But that is not the point of this thread. Elf slays a demigod. When comparing Elves to the Maiar, its similar to comparing Men to Elves. Elves are definitely the lesser race compared to the Maiar, just as Men are the lesser race when compared with the Elves. Yet it is not beyond comprehension for a man to best an elf in combat, neither is it beyond comprehension for an elf to best a maia.

Personally I cant draw many conclusions from the battles of Glorfindel, Ecthelion, and Gandalf with the Balrogs.

Even if I apply adjectives it is still difficult to draw conclusions:

Elf bests Balrog
Elf bests Greatest of the Balrogs
Wisest Maia bests weaker Balrog

Gollum began this thread by asking if Gothmog was so limited by its material form that it perished from excessive physical damage. Yes. That is one of the limitations of material form. I am not sure why it is assumed in that initial query that to defeat a Balrog one must fight on multiple planes.

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Therefore I say that we will go on, and this doom I add: the deeds that we shall do shall be the matter of song until the last days of Arda
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I believe that it is possible to slay one of Maiar ( which are what Balrogs really are) and yet also not die. I agree that Ecthelion could have slain the Balrog with a cheap shot but as evreyone else has said, we don't know. But even if the Balrog is slain it can't die can it. After all, the Maiar are of the race of the Valar. It is said that they lose their bodies but cannot pass away like the children of Eru, because of their nobl spirits. So when a Balrog is slain is he/she/it thrown out of the walls of the night like Melkor was?

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Samwise Gamgee - rank 9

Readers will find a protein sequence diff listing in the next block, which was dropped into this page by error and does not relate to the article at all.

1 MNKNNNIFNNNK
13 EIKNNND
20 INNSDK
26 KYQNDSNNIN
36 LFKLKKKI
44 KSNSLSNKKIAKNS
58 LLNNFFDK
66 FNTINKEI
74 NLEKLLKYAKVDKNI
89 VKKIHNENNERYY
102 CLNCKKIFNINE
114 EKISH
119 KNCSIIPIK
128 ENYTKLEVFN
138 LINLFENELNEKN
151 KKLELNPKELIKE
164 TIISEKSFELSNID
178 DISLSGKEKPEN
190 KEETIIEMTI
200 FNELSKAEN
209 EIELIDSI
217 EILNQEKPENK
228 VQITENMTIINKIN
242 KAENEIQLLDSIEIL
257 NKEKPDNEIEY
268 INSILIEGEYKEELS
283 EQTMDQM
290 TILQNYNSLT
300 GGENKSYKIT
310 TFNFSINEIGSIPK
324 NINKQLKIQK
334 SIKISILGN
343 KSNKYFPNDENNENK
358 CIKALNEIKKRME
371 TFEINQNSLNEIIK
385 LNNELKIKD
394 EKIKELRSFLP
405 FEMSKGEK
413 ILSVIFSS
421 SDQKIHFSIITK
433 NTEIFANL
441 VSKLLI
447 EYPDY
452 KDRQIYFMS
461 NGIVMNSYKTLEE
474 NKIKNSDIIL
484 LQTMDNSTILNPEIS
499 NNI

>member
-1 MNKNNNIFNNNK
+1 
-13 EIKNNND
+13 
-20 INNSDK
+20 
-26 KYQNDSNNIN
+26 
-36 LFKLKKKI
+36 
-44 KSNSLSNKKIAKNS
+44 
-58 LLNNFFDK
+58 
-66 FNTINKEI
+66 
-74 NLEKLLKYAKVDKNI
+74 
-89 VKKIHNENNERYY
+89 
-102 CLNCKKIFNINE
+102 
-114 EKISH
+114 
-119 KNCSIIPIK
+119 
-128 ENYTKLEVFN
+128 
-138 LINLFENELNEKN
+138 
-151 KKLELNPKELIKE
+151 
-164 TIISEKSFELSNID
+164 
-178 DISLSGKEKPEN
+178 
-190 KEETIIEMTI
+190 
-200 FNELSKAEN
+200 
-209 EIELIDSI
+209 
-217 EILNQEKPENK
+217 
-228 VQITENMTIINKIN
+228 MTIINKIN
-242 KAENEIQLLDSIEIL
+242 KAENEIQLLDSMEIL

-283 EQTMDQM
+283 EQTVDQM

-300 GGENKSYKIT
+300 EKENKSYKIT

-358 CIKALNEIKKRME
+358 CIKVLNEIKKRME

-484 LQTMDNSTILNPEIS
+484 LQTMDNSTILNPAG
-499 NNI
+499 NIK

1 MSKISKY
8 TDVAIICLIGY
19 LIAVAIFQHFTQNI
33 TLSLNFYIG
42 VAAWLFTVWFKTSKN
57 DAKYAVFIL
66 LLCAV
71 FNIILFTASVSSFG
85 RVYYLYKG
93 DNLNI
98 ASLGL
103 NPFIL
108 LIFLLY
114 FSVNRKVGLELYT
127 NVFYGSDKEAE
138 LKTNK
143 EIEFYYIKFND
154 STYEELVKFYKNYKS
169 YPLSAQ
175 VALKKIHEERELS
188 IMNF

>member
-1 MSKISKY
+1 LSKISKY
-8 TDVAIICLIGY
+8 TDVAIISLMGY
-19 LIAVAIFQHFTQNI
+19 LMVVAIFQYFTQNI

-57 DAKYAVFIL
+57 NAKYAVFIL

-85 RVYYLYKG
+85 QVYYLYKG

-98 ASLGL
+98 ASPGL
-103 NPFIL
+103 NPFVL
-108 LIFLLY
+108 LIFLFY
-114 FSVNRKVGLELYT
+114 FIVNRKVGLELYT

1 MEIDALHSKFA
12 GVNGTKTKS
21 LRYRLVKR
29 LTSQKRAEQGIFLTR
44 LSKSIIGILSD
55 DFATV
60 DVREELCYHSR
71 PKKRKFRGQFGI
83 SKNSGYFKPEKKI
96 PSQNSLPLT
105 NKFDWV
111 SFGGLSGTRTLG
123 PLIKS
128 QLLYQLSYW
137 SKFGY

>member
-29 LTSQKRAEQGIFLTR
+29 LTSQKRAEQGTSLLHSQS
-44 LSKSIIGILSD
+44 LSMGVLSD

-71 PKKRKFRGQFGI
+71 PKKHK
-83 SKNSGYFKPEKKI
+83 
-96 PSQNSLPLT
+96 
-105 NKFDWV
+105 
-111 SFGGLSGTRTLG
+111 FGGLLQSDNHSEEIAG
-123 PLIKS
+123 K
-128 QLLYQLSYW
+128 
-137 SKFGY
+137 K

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I think that when a Maiar dies, evil Maiar that is, that there spirits are lefts to wander helplessly in Middle-earth. Just like Sauron after the destruction of the Ring and probably Saruman. The Balrogs too I would say. They would be unable to effect the phisical world. Morgoth had to be phisically cast through the Door of Night to exit Arda. Even then being souch a powerful spirit he was still able to guide and govern his servants through his will and ever try to thwart the works of the Valar. Perhaps it was this will which drove Sauron back into evil thoughts at the beginning of the second Age.

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Of course they die.
In M-e death means the spirit leaves the body. Gandalf died, and returned. The balrogs died. Glorfindel died and was reincarnated.
The difference is that in Tolkien's world, death does not directly imply the impossibility of returning to the world as the same person.
And yes, probably that's where they end up, since we know they will fight on his side in the Dagor Dagorath.

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Samwise Gamgee - rank 9
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The Might wrote:

Of course they die.
In M-e death means the spirit leaves the body. Gandalf died, and returned. The balrogs died. Glorfindel died and was reincarnated.
The difference is that in Tolkien's world, death does not directly imply the impossibility of returning to the world as the same person.
And yes, probably that's where they end up, since we know they will fight on his side in the Dagor Dagorath.